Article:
Unmounted material. “Wet wax rectangular in young adult females and in old adult females in dorsal view, nearly flat in young females and hemispherical in older specimens laterally, without horn, grayish to pinkish white, with large marginal flange in old female absent or small in young females not hiding lateral filaments, without plates and nuclei. Dry wax with filaments as follows: cephalic filament appearing trifurcate, with acute apices; anterolateral and mediolateral filaments simple; posterolateral filaments bifurcate; caudal filaments with weakly divided bifurcate apices; dorsal dry wax of first and second instars forming small central cap, not surrounded by nucleus; dorsal dry wax not tilted. Stigmatic wax bands present near both pairs of spiracles, anterior bands directed dorsally, filamentous wax confined to stigmatic areas. Length 3.0 mm (range 1.5–4.0), width 2.0 (range 1.3–3.5) mm, height 1.5 (range 1.0–2.0) mm.” ( Gimpel et al., 1974: 44).

Mounted material. Broadly oval, with small lateral tubercles. Stigmatic clefts shallow. Caudal process conical, pointing dorso-posteriorly. Length about 1.0– 3.5 mm, width 0.8–2.5 mm.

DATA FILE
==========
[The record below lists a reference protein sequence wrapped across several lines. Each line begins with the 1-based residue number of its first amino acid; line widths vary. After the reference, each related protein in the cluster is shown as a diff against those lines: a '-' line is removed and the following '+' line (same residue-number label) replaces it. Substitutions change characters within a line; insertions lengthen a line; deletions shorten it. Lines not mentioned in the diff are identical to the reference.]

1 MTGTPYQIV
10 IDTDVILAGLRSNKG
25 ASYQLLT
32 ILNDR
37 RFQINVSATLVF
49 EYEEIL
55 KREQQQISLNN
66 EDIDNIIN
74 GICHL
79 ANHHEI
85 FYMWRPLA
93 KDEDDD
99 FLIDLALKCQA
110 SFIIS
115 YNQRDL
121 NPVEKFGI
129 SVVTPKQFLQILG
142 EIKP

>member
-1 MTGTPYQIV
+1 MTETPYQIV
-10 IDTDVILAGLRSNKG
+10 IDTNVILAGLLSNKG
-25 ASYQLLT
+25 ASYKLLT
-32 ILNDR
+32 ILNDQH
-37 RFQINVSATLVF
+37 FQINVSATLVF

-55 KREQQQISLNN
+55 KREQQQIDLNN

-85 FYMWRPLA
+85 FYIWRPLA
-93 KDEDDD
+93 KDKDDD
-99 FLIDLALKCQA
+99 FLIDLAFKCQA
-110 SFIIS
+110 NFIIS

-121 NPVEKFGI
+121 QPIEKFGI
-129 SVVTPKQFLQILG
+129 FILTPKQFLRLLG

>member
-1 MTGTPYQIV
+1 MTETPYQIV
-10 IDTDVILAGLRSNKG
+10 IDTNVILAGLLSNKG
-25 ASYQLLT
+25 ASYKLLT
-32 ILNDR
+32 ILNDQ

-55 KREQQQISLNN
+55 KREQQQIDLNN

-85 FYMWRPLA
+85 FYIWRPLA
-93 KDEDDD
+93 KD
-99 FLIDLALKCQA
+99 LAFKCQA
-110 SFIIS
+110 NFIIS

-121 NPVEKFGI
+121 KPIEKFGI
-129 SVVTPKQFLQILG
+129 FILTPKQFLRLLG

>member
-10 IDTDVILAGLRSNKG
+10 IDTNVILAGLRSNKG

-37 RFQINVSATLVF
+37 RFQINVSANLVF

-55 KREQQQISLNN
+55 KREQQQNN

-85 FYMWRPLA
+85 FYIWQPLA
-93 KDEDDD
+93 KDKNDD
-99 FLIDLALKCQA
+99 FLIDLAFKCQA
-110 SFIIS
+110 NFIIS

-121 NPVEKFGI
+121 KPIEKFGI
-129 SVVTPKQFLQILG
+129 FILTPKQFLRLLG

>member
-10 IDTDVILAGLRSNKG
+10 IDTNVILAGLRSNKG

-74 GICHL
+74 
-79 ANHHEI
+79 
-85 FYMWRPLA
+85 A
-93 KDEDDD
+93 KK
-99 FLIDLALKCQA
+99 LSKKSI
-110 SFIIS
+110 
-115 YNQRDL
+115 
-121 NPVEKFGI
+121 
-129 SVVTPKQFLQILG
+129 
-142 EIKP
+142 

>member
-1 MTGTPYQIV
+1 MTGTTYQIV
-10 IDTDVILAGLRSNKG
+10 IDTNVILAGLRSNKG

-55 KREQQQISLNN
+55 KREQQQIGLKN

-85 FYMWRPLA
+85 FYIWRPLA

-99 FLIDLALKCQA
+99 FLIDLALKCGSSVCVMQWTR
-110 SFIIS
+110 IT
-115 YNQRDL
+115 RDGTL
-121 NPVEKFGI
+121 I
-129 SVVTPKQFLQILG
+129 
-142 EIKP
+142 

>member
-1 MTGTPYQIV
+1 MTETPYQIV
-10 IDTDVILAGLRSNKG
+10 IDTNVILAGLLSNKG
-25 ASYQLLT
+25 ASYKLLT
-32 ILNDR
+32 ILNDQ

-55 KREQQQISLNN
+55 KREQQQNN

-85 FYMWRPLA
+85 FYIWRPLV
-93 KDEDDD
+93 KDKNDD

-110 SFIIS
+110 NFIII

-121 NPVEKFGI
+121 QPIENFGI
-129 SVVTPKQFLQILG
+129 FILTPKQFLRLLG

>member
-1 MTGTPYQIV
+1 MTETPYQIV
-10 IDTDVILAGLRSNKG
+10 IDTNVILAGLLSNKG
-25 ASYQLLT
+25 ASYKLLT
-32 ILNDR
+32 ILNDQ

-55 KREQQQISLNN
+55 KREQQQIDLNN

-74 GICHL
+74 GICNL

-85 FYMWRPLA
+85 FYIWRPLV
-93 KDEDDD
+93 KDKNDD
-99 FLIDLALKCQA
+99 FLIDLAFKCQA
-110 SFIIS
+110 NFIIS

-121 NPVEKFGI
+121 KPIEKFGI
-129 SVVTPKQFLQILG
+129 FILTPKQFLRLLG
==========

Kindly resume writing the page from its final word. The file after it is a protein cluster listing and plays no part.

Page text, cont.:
Dorsum. Derm membranous except for heavily sclerotised caudal process. Caudal process about 0.3–0.55 mm long; width across flattened process 0.3–0.6 mm; sclerotised derm on inner half of caudal process of several specimens from different localities with a reticulate pattern. Derm with 7 clear areas, medio-dorsal area absent; each without simple pores or setae, except cephalic area. Dorsal setae very short, length subequal to or less than width of basal socket, setal length 2.5–3.5 µm; basal socket width about 3–4 µm; each seta with slightly convergent sides and a blunt apex; present sparsely throughout but absent in clear areas except cephalic area with 2–4 setae. Dorsal pores of perhaps only 1 type: (i) loculate microducts of complex type, each 5.0–6.5 µm widest, with 1–4 satellite loculi; pores with 2 or 3 satellite loculi most abundant; apparently randomly distributed and abundant throughout but absent from all clear areas; wax-plate lines not detected; (ii) simple microducts not detected, perhaps absent. Preopercular pores: 6–12 in a narrow band 2–3 pores wide. Anal plates each 112–130 µm long, combined widths about 95–105 µm, each with 2 long, stout dorsal setae, each 58–60 µm long, with 1 semi-medially and other near apex on outer margin; also with 1 or 2 smaller setae, with 1 generally near apex on inner margin (length about 28–30 µm), plus a small apical seta (about 10 µm long). Anal tube quite long, about 180–200 µm long (nearly 2x length of anal plates); anal ring setae each about 180 µm long.